• In 1971, author Jean Craighead George signed a contract with HarperCollins (then Harper & Row) to publish Julie of the Wolves “in book form” for a $2,000 advance (just over $11,000 in today’s dollars) and royalty payments between 10-15%.
  • Although the grant of publishing rights was in Paragraph 1, the contract also contained a provision (Paragraph 20) that said: “the Publisher shall grant no license without the prior written consent of the Author with respect to the following rights in the work: use thereof in storage and retrieval and information systems, and/or whether through computer, computer-stored, mechanical or other electronic means now known or hereafter invented … and net proceeds thereof shall be divided 50% to the Author and 50% to the Publisher …” (Emphases mine.)
  • The contract between George and HarperCollins also had a “reserved rights” clause that reserved to George “[a]ll rights in the Work now existing, or which may hereafter come into existence, not specifically herein granted.”
  • In 2010, Open Road, an e-book publisher founded in 2009, offered to publish the e-book of Julie of the Wolves for a 50-50 royalty split with George. George approached HarperCollins to see if they would match the royalty. HarperCollins wanted to publish the e-book, but insisted on giving George a meager 25% royalty for the Newbery-award winning novel.
  • In 2011, George contracted with Open Road to publish Julie of the Wolves in e-book form, which sold around 1,600 copies.

Spurned, HarperCollins filed a lawsuit against Open Road forcopyright infringement on December 23, 2011.* George, who passed away in 2012 at nearly age 93, was never a party to this lawsuit, even though interpretation of the contract between George and Harper Row—whether it assigned e-book publication rights (in 1971!) and whether it was breached—was key to this dispute.

Clearly, through the 1971 contract, George had granted HarperCollins the right to exploit the copyright through printed publication. But now a federal court in Manhattan, in granting the Plaintiff-HarperCollins’ motion for summary judgment, has determined that the 1971 contract also covered later-developed ways of exploiting the copyright (“new uses”).

. . . .

In law school, property rights are often referred to as “a bundle of sticks.” When you own something, you can grant another person some rights to that property while keeping others, or you can give them the whole bundle. There’s a big difference between grantingall of the rights in the Work — which would be the whole bundle — and granting the right to publish a Work in book form. So, when a 1971 publishing contract gives rights to the Work “in book form,” that does not necessarily include the right to publish an e-book decades later.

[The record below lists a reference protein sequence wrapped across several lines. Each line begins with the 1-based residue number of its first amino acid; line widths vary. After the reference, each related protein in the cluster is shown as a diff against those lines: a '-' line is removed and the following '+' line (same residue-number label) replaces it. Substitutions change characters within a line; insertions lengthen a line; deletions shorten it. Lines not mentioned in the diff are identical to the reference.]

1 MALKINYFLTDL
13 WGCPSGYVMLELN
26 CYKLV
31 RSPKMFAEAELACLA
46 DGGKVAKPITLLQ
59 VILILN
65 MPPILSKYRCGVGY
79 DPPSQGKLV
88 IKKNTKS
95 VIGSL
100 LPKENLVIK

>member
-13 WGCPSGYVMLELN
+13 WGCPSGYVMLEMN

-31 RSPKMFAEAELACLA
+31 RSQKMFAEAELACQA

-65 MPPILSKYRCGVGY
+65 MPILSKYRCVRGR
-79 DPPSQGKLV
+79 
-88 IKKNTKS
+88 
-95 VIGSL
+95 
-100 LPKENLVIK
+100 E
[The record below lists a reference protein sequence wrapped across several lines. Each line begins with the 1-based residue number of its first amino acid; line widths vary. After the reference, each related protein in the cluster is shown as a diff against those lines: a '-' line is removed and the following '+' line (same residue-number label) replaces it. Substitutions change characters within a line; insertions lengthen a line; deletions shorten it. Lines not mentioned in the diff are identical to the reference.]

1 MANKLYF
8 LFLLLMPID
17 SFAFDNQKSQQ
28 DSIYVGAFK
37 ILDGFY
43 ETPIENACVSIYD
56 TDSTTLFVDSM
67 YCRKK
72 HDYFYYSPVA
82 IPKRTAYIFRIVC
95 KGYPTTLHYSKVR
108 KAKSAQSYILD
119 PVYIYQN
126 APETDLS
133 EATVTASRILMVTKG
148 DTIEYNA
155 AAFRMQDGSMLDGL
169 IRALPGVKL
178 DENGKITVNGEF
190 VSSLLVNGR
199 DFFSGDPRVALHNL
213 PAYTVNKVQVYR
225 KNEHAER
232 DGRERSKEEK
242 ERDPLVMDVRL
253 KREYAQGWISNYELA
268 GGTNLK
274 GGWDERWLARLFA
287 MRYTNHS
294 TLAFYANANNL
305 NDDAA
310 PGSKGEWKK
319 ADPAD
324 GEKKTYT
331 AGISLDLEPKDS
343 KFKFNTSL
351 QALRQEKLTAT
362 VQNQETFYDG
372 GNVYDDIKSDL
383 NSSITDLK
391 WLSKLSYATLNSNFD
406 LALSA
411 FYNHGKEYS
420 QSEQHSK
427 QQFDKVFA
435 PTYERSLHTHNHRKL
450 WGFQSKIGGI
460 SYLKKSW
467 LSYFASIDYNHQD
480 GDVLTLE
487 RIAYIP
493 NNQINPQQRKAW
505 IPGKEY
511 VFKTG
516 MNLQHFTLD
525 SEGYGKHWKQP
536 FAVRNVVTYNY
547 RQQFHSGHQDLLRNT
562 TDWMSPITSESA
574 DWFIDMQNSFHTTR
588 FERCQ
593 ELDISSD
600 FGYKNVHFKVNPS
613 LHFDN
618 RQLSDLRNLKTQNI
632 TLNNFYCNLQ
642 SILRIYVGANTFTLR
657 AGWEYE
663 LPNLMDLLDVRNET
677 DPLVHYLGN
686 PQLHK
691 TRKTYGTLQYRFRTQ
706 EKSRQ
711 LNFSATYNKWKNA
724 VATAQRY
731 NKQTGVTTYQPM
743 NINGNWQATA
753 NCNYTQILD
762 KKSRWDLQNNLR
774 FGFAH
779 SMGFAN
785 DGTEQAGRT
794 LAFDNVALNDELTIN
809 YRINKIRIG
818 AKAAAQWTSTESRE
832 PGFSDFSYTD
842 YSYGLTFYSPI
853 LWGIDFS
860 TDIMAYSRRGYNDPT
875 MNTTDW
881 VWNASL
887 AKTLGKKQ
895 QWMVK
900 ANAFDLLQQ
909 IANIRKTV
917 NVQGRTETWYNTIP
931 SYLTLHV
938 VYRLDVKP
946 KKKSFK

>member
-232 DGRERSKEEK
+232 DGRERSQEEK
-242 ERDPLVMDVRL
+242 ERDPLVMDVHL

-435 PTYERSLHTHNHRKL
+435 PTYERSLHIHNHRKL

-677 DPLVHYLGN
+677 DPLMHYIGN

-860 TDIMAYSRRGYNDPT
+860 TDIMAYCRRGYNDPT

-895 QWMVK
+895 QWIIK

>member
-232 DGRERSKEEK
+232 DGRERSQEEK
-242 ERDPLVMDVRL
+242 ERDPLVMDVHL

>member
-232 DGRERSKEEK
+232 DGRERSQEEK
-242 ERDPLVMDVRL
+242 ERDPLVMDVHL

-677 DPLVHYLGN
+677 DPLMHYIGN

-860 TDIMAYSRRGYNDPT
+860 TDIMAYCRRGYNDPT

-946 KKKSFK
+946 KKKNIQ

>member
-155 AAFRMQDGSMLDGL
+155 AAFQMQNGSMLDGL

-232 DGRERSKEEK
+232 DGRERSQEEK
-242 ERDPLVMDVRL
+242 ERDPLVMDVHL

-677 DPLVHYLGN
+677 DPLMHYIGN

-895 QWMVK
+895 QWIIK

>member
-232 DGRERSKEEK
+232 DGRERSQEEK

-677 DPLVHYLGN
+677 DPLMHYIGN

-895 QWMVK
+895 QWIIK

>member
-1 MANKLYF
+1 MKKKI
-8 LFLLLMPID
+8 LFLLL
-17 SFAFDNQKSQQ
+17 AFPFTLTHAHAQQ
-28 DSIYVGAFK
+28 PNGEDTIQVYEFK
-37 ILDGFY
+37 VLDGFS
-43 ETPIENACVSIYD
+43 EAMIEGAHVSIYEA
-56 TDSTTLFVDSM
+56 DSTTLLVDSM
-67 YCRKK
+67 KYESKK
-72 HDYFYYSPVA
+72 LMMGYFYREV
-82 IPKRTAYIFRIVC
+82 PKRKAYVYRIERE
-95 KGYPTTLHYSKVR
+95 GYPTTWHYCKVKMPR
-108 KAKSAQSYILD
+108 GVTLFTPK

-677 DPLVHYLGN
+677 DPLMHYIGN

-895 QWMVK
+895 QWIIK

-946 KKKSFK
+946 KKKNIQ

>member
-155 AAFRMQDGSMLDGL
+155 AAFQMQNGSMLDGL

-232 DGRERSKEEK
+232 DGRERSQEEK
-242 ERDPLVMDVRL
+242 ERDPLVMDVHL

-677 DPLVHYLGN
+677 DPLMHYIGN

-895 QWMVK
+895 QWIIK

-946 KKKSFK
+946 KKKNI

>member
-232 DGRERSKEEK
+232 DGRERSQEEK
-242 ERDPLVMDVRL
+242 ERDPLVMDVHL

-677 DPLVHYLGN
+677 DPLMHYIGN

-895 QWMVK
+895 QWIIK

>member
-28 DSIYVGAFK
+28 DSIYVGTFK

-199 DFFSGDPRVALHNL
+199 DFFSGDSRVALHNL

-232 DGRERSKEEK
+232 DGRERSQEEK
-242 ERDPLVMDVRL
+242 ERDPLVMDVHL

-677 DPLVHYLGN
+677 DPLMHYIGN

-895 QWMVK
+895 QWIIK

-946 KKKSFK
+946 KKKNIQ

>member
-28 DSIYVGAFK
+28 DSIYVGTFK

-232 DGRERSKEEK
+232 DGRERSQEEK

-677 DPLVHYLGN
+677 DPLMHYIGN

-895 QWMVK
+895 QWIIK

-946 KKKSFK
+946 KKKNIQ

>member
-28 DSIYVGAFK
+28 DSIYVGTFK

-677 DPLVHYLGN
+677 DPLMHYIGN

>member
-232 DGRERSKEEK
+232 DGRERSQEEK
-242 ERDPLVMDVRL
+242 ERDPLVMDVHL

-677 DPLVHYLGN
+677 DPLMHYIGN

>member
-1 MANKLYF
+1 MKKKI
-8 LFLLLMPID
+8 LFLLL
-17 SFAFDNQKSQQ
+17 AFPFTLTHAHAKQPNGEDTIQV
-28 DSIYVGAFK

Back in 2001, another judge in the same New York federal court found that a very similar contract (the publishing contract for a variety of works, including Kurt Vonnegut’s Slaughterhouse-Five) that granted a publisher the right to “print, publish and sell the work in book form” did not grant e-book rights.

. . . .

To me, those two points largely answer the question in this case: the “book form” referred to in George’s contract meant printed versions of the Work, and nothing more. Rights to everything else were “reserved.”

But the Court held exactly the opposite, concluding “the e-book format constitutes a permissible extension of ‘book form’ via ‘storage and retrieval and information systems, and/or whether through computer, computer-stored, mechanical or other electronic means.’” That language comes much later in the agreement, in Paragraph 20 of the contract (see “facts section” above).

. . . .

To me, regardless of how the “and/or whether” question is resolved, the overall point of Paragraph 20 remains clear, particularly when viewed in the context of the technology available in 1971. HarperCollins’ memorandum of law gives some examples of what those “storage and retrieval and information systems” could be: in 1969, MIT created “an experimental computer system for accessing the full text of 10,000 journals,” and in 1971, Project Gutenberg was set up to “create electronic books of public domain works that would be stored, retrieved and read on computers.”

That seems to be what the contract was getting at: if the publisher wanted to put the text of the book in some sort of electronic database (either then known or later invented)— which under copyright law would require its own separate license — then George had the option of saying “no” or of receiving 50/50 royalty.

. . . .

At the end of the day, this case suggests that one of the ways big publishers are trying to stay afloat in the current market is by holding e-books of popular authors for ransom, a strategy that has now been blessed by the Southern District of New York.